Ontario court did not have jurisdiction to determine corollary relief following valid foreign divorce order

Ontario civil | Conflict of Laws

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Ontario court did not have jurisdiction to determine corollary relief following valid foreign divorce order

After brief marriage in which Canadian husband lived in Canada while wife remained in China where their daughter was born, wife applied in Ontario for divorce and corollary relief. Husband’s divorce application in China led to stay of wife’s application. Chinese family court granted divorce and awarded wife custody of daughter but, due to husband’s failure to disclose properties and income in Canada, directed parties to apply in Canada for determination of support and equalization of net family property. Stay on wife’s application was lifted and, at preliminary jurisdictional hearing, trial judge ruled that Ontario court had jurisdiction to award child support, spousal support and equalization under Divorce Act (DA) and under Family Law Act (FLA). Husband appealed. Appeal allowed in part. Ontario court had jurisdiction under FLA to determine child support and equalization of net family property. Ontario court did not have jurisdiction under DA to hear and determine corollary relief proceeding following valid foreign divorce order as, without divorce granted in Canada, support order could not properly be viewed as corollary relief. Trial judge erred in law when he attempted to distinguish binding precedent as unique circumstances of this case did not serve to confer jurisdiction where statute did not provide jurisdiction. Trial judge also erred in relying on forum of necessity doctrine as, if Ontario had jurisdiction, it was clear that it was appropriate forum due to real and substantial connection by virtue of husband’s residence in Ontario. Husband did not dispute jurisdiction of Ontario courts under FLA to adjudicate equalization of net family property and wife conceded that there was no jurisdiction under FLA to award spousal support. This case where foreign court granted valid divorce but did not deal with child support was analogous to circumstances in jurisprudence holding that, where court issuing divorce had not adjudicated child support, provincial legislation was valid means of seeking child support. Use of FLA to provide remedy was consistent with statutory objective of ensuring that parents provide support for dependent children.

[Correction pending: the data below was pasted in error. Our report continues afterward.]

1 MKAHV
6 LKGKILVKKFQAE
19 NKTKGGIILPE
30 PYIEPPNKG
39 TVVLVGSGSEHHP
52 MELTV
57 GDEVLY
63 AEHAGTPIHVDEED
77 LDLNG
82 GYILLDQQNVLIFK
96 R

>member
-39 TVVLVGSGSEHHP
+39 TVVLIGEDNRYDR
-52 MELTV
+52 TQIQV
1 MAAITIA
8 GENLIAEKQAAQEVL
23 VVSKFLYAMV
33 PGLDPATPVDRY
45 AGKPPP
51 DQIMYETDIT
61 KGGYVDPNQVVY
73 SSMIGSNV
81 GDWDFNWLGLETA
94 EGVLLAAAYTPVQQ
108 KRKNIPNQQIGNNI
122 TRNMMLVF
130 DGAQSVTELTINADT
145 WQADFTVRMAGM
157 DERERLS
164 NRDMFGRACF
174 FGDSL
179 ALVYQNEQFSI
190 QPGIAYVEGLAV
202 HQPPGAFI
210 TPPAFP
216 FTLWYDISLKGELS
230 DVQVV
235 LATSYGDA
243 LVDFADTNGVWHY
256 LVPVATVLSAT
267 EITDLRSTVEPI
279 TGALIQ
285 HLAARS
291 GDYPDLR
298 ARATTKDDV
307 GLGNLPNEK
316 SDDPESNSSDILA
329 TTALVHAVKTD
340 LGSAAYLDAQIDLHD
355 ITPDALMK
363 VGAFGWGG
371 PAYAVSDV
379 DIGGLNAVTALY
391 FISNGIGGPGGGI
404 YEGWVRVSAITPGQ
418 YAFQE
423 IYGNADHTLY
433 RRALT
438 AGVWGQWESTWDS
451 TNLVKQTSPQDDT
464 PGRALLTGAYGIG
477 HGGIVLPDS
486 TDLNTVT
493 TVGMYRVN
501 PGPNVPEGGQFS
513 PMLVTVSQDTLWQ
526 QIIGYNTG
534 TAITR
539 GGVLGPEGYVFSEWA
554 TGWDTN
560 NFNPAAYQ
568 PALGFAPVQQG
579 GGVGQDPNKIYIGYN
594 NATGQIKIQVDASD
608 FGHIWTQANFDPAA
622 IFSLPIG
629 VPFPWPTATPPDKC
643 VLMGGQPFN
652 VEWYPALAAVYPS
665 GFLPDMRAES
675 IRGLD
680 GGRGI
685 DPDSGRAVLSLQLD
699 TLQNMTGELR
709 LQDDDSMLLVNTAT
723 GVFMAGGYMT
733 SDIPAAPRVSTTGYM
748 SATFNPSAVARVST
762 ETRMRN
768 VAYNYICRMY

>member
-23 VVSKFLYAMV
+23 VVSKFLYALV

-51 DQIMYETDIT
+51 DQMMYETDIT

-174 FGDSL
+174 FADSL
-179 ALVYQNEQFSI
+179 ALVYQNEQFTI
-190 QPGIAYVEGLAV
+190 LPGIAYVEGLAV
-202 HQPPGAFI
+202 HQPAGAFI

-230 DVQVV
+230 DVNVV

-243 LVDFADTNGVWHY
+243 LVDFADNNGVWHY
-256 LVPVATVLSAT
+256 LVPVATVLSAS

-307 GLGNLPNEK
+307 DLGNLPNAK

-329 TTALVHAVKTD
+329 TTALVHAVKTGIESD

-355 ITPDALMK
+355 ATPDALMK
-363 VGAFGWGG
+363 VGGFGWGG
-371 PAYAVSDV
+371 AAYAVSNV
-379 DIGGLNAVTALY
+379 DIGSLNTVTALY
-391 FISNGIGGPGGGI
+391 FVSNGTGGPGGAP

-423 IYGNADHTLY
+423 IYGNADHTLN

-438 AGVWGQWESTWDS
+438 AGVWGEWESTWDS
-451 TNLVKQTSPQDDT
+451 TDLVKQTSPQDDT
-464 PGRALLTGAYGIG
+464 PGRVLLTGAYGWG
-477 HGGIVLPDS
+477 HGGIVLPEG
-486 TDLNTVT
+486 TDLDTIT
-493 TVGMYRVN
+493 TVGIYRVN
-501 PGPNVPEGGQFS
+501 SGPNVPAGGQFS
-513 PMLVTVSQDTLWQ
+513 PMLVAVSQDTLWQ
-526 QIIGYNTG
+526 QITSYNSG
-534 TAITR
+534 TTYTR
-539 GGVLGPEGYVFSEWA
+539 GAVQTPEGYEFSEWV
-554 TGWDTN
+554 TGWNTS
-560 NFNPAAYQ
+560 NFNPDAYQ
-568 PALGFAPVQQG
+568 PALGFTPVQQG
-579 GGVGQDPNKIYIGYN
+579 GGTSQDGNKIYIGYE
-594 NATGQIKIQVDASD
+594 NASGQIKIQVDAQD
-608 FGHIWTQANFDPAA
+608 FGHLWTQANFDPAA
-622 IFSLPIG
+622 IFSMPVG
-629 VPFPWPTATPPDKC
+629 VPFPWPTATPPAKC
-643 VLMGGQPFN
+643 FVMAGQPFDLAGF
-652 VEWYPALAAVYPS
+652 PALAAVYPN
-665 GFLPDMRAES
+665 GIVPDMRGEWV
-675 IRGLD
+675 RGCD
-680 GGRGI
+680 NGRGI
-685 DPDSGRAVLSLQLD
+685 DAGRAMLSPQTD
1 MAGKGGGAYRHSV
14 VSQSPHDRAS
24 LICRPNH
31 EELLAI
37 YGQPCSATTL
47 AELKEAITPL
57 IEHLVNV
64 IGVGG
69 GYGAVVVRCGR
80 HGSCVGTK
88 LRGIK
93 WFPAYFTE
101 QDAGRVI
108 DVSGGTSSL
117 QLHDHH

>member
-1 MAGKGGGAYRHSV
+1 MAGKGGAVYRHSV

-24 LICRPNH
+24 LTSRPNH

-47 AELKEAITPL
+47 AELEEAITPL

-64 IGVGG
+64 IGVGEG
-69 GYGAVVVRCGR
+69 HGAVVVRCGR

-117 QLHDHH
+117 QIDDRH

Cheng v. Liu (2017), 2017 CarswellOnt 1348, 2017 ONCA 104, G.R. Strathy C.J.O., J.C. MacPherson J.A., and C.W. Hourigan J.A. (Ont. C.A.); varied (2016), 2016 CarswellOnt 11183, 2016 ONSC 3911, Price J. (Ont. S.C.J.).

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